Posted by: The Clerk | Sep 17, 2010 10:44:22 AM
It might also be worth pointing out (as is already obvious from the nature of Riches' pleadings) that FMC Lexington provides mental health care and treatment to federal prisoners.
Posted by: Sumter L. Camp | Sep 17, 2010 11:13:52 AM
"I think the Prisoner Litigation Reform Act was passed during those horrible years when that leftist commentator President Bill Clinton was in office."
Yes, it was passed by a Republican Congress, which forced moderation on Clinton, making it possible for him to win in '96.
BTW, are you a fan of the PLRA? I mean, you wouldn't be one of those guys who was trashing it at the time and now cites it as a needed remedy -- would you?
The Clerk --
"There is, in fact, a limit on the number of federal suits that can brought by prisoners. 28 U.S.C. Section 1915(g) provides that after dismissal of the third complaint, Mr. Riches was no longer able to proceed without paying the full filing fee ($350) upfront UNLESS he is imminent danger of serious physical injury."
But the article says that "A federal inmate who has filed more than 3,800 lawsuits and targeted the famous, the infamous and even the long-dead is now being sued by federal officials who want him to knock it off." What evidence do you have impeaching the article's statement that this guy has, in fact, filed more than 3800 suits?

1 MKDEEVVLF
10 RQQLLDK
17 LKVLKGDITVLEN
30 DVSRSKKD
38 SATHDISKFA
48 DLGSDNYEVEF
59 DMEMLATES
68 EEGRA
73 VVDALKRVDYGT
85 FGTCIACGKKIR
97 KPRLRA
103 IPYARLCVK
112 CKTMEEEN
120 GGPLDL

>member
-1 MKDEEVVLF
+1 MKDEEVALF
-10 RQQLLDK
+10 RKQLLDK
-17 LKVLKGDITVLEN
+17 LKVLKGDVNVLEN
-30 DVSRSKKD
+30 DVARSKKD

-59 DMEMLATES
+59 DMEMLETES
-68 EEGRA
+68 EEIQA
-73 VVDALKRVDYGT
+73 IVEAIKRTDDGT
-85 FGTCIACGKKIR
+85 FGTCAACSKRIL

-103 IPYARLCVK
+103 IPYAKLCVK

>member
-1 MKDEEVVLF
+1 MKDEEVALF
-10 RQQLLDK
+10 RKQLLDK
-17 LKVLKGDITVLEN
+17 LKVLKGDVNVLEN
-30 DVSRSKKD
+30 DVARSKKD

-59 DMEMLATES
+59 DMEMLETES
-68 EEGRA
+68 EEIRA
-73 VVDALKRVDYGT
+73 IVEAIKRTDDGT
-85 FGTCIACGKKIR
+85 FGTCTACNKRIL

"Riches long ago accrued his '3 strikes' and cannot proceed without paying the filing fee (unless he meets the imminent danger test which - to date - he has not). He's unable to pay the $350 up front because he is incarcerated and flat broke."
Wouldn't you say that that discriminates against the poor? I mean, why should Michael Millken be able to file an infinite number of suits while Jonathan Riches is limited to three?
Not only is the limit discriminatory, it's irrational. The possible merit of any given suit has nothing to do with the plaintiff's ability to pay the filing fee.
"The First Amendment secures to Mr. Riches the right to mail his complaints to the federal courts."
Baloney. First Amendment rights are not absolute, as you couldn't help knowing. Judges all the time impose gag orders in aid of the administration of justice. Courts also all the time issue restraining orders on the "speech" and expression rights of people who harrass ex-lovers, celebrities and others with repeated mailings, phone calls, tracking and other plainly First Amendment activities.
What Mr. Riches is doing is harrassment, and you couldn't help knowing that either. It has absolutely nothing to do with law or his "rights" as a normal person would understand them to be. Barring him from further such "lawsuits" is scarcely an improper restriction of his First Amendment rights.
And I repeat the point you elide: Not putting a cap on this nonsense abets Mr. Riches in the belief that he can spend his days focusing on the supposed wrongs of others, a focus that makes rehabilitation for him difficult or impossible.
Posted by: Bill Otis | Sep 17, 2010 12:06:13 PM